Autonomous Cars: Safe at Any Speed, or Lack Thereof?
In November, a police officer pulled over one of Google’s prototype self-driving cars that the company was testing near its headquarters in Mountain View, California. The reason? Reckless driving? Running a red light? Texting? Road rage? Or how about plain old speeding? The answers are no, no, no and not even close.
In fact, the rule the car ran afoul of was 22400(a) of the California Vehicle Code, which states in part that “no person shall drive at such a slow speed as to impede or block the normal movement of traffic,” which in layman’s terms basically translates into the Sunday Driver Law.
The Google car, which was motoring along at a Yugo-like 24 mph in a 35-mph zone, was causing a lengthy backup on a busy thoroughfare where speeds are typically 10 mph more than the posted limit rather than the opposite.
This is all starting to sound like one of The Onion’s satirical news stories or the premise for a "Saturday Night Live" skit. Google even joked about it on its company blog: "Driving too slowly. Bet humans don’t get pulled over for that too often.” Not necessarily something you brag about to friends. But in the end, no ticket was issued to the engineers who were riding along as passengers to evaluate the vehicle. So no harm, no foul. Right?
Autonomous cars tested in California currently are only allowed to operate on streets with a posted speed limit of 35 mph or less. Google takes this a step further by restricting the top speed of its vehicles to 25 mph.
The thinking is to play it safe until the technology is fully vetted, and any potential safety issues are addressed and fixed. After all, improved safety is one of the primary drivers—along with better traffic flow and allowing drivers to relax, work or do other things while their cars are taking them from A to B—of self-driving vehicles in the first place.
But can autonomous cars really do everything a human can do, including reacting quickly and logically to a virtually infinite range of possible situations that drivers can encounter and routinely handle? And who is liable if things do go wrong?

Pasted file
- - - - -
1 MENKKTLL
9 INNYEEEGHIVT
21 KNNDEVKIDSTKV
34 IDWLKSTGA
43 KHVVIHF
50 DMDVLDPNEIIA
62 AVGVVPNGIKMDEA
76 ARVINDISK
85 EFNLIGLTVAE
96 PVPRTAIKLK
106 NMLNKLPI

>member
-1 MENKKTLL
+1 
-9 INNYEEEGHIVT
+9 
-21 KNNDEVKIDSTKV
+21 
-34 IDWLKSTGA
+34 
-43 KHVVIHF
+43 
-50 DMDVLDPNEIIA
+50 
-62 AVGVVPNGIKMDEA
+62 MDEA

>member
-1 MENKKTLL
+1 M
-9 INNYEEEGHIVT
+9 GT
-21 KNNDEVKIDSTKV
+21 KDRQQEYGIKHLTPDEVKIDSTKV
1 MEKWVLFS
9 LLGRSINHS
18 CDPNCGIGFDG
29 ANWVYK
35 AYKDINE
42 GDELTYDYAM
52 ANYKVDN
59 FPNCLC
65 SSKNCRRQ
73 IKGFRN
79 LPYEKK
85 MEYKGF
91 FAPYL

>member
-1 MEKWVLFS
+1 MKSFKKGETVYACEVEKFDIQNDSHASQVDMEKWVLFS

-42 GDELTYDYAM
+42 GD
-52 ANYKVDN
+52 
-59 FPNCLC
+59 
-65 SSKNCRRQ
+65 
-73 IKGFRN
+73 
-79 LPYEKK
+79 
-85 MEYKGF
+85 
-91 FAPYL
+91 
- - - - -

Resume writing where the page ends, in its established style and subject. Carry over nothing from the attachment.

Driving too slow is way down the list of concerns of what can go wrong with self-driving cars. But it underscores just how important it is to fully test emerging technologies under all possible scenarios.
Longtime consumer advocate Ralph Nader, whose seminal 1965 book "Unsafe at Any Speed" helped launch the automotive safety movement 50 years ago, warns that automated technologies could have the reverse effect on safety than what’s intended. While recognizing the benefits of adaptive cruise control, blind-spot detection and collision-avoidance systems, Nader and other skeptics point out the dangers of temporarily removing people from the driving process and turning cars into entertainment pods and mobile offices.
Until vehicles become fully autonomous, which isn’t expected anytime soon, control will pass back and forth between drivers and on-board computers depending on where the vehicle is being driven and other factors. Not only does this increase the potential for driver distractions, Nader notes, it also could diminish a driver’s skill level—especially when it comes to dealing with emergency situations.
Tesla ran into some problems shortly after downloading its Autopilot software—which enables automated steering, braking, throttle control and lane changes during highway driving—into 40,000 of its Model S electric cars in October. After several motorists posted videos of the system not functioning properly and driving with their hands off the wheel or while sitting in the back seat, Tesla CEO Elon Musk vowed to implement additional safety guards to prevent drivers from doing “crazy things."
Musk says there are no reports of Autopilot causing any accidents and he suggests there is already evidence the system has helped prevent some crashes. But he also cautions drivers to be careful when using automated features and emphasizes that users are ultimately responsible for their own safety.
Sounds like good advice. As technology continues to progress, perhaps everyone should take a page from Google’s playbook and go slow when it comes to implementing autonomous features until everything is properly engineered, tested, validated, repeated and confirmed under all conditions so we can all reap the safety benefits.
People have been dreaming about flying cars since the early days of the auto and aircraft industries.
Elio Motors is something of a brash company.
Although all OEMs and suppliers do their utmost best to assure nothing but top-notch quality is achieved for their vehicles and systems, sometimes things simply go wrong because, well, that’s just how the Universe is.